Main Article Content
Nine-year results on yields and apparent balances of organic matter and nitrogen (N) are reported for maize and processing tomato cultivated in a long term comparison trial between an organic and a conventional low-input system in Central Italy. In every year, above ground biomass and N accumulation of each cash crop and green manure, including weeds, and the partitioning between marketable yield and crop residues were determined. Apparent dry matter and nitrogen balances were calculated at the end of each crop cycle by taking into account the amounts of dry matter and ex-novo N supplied to the system as green manure legume Ndfa (i.e. an estimate of N derived from the atmosphere via symbiotic fixation) and fertilizers, and those removed with marketable yield. Processing tomato complied with organic cultivation better than maize. As compared to the conventional crop cultivation, organic tomato provided similar yields, used supplied N more efficiently and left lower residual N after harvest, with lower related risks of pollution. Organic maize yielded less than conventional one. The main limitation for organic maize was the low N availability during initial growth phases, due to either low N supply or low rate of N release from incorporated green manure biomass. In both organic and conventional cultivation the system sustainability could be improved by an appropriate crop rotation: wheat in fall winter likely prevented leaching loss of mineral N in both systems; green manure crops in the organic system allowed to either trap and recycle soil mineral N or supply ex novo legume Ndfa to the soil, with benefits in mitigation of N pollution and improvement in self-sufficiency of the system.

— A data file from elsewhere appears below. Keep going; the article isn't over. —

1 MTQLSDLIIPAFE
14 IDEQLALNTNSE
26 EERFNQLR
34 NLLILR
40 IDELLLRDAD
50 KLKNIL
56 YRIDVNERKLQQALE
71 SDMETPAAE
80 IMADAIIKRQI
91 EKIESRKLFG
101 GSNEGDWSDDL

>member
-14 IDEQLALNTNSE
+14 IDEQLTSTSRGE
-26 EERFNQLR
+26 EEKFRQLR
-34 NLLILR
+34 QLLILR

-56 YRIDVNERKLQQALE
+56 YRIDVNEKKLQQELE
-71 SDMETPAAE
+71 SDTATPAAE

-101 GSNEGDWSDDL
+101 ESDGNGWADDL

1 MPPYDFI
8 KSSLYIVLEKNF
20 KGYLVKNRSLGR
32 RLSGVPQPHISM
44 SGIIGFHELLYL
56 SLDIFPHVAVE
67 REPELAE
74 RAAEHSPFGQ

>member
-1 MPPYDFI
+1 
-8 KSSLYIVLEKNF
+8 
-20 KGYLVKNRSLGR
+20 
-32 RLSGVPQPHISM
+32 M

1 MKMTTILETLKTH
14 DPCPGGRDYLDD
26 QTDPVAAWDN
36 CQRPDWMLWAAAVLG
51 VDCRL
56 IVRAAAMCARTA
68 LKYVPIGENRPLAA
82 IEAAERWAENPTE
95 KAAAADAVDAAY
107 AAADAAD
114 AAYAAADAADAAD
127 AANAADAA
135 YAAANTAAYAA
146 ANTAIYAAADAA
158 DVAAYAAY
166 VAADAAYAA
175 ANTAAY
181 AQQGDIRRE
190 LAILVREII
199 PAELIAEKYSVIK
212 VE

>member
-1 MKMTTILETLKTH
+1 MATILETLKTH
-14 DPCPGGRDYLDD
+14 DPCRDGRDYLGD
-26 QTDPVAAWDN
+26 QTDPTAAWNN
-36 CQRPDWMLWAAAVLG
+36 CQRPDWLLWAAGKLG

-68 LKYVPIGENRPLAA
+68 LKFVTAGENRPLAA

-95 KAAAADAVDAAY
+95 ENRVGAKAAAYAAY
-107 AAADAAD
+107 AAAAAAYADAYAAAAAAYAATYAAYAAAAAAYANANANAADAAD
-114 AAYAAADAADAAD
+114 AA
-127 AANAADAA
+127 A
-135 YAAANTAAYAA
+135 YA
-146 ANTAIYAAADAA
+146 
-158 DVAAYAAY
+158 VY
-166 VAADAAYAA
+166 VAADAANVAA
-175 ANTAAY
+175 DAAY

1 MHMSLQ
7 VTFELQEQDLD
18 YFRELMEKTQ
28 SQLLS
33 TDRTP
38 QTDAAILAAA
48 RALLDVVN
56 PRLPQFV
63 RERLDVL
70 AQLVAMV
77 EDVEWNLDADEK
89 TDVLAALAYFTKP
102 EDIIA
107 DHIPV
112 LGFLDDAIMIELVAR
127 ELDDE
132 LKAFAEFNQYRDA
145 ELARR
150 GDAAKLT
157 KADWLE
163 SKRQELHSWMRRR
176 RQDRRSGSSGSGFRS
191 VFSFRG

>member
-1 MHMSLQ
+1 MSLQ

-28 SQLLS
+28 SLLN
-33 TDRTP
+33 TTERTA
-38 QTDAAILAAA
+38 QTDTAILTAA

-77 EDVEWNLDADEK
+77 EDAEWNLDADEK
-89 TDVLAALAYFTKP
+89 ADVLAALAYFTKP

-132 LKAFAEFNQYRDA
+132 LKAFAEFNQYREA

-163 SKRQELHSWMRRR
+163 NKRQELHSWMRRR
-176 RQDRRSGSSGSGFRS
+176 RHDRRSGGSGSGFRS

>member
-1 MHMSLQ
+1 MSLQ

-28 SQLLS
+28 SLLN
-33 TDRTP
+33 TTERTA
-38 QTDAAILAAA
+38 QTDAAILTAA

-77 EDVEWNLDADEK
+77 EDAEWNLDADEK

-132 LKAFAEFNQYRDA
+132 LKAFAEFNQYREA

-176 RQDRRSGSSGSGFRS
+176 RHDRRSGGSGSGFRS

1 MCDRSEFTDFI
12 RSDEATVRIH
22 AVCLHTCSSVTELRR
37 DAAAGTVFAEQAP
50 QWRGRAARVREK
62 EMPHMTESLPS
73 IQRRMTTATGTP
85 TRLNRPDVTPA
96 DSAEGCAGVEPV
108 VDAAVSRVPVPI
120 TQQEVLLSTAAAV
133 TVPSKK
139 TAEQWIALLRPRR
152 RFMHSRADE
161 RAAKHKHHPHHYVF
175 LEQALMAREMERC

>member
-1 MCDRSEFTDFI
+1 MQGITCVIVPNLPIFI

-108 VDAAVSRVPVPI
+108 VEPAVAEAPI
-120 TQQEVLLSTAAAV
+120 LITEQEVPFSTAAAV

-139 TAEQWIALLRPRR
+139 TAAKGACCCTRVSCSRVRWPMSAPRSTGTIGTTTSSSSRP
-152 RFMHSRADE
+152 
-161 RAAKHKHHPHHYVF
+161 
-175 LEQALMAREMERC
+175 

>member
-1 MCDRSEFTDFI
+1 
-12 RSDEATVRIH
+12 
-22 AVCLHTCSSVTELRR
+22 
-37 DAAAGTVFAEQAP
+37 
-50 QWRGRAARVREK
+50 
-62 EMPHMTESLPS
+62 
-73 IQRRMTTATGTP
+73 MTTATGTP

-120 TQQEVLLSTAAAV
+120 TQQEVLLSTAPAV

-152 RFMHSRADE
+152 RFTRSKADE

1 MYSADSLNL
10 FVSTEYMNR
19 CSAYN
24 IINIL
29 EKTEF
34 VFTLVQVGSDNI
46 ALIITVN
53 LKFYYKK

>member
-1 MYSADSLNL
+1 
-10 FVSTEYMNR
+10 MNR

Downloads month by month
Download data is not yet available.